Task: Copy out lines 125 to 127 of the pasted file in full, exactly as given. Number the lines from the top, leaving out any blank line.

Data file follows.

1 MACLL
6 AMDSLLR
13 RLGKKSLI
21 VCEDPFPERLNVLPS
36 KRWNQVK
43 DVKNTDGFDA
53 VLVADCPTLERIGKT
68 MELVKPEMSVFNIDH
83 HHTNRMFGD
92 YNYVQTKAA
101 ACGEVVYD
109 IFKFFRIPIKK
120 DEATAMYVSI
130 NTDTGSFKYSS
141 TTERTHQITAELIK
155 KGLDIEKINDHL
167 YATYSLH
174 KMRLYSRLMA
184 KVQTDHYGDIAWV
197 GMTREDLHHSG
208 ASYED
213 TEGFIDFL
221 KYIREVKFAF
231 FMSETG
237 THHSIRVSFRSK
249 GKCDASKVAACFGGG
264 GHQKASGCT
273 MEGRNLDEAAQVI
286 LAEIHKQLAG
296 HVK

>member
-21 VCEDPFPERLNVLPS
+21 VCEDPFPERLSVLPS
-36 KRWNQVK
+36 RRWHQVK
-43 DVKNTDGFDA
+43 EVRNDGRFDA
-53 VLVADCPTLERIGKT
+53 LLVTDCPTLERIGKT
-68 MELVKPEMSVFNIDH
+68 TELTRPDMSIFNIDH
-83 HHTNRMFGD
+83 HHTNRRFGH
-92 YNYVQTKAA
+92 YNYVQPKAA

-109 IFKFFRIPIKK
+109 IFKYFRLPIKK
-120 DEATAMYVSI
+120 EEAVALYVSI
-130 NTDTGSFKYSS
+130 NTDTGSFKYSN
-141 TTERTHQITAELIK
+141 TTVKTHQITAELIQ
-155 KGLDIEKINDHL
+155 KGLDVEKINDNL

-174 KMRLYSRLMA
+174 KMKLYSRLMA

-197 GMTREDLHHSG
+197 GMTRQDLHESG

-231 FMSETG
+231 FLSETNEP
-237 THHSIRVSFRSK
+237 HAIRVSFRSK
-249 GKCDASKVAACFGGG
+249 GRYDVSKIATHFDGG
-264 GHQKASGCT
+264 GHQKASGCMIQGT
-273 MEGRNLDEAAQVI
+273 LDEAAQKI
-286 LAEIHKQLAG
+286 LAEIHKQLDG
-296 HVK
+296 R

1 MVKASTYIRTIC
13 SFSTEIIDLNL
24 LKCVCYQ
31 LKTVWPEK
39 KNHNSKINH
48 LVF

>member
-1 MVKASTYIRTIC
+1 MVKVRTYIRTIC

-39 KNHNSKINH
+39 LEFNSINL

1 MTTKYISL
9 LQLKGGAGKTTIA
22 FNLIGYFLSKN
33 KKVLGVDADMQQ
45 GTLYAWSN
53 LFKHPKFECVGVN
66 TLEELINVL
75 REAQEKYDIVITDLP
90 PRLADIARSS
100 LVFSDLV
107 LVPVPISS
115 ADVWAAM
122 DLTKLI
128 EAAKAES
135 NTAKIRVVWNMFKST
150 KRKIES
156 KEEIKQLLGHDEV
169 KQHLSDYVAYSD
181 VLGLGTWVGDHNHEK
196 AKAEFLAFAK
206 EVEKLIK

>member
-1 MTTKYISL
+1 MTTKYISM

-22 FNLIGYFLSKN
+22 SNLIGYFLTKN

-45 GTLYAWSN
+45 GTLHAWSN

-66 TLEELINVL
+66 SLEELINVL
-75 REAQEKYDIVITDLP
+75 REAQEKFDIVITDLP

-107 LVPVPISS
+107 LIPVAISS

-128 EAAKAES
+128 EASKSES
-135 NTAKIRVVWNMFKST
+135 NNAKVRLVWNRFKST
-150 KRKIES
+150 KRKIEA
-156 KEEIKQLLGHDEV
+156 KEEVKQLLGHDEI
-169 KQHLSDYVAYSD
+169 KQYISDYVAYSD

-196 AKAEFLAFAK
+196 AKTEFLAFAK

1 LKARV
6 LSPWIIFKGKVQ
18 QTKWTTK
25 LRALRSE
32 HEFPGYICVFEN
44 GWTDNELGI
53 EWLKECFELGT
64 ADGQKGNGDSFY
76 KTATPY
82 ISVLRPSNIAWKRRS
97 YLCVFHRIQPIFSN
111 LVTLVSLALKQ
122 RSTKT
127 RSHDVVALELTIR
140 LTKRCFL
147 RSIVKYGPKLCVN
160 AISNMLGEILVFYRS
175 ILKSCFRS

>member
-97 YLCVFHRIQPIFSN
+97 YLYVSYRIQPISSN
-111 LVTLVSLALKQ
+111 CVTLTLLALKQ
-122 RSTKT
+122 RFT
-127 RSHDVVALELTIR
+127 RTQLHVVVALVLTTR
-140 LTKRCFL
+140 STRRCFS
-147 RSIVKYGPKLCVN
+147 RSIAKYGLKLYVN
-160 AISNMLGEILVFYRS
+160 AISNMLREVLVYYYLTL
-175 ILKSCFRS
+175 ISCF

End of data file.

-156 KEEIKQLLGHDEV
+156 KEEVKQLLGHDEI
-169 KQHLSDYVAYSD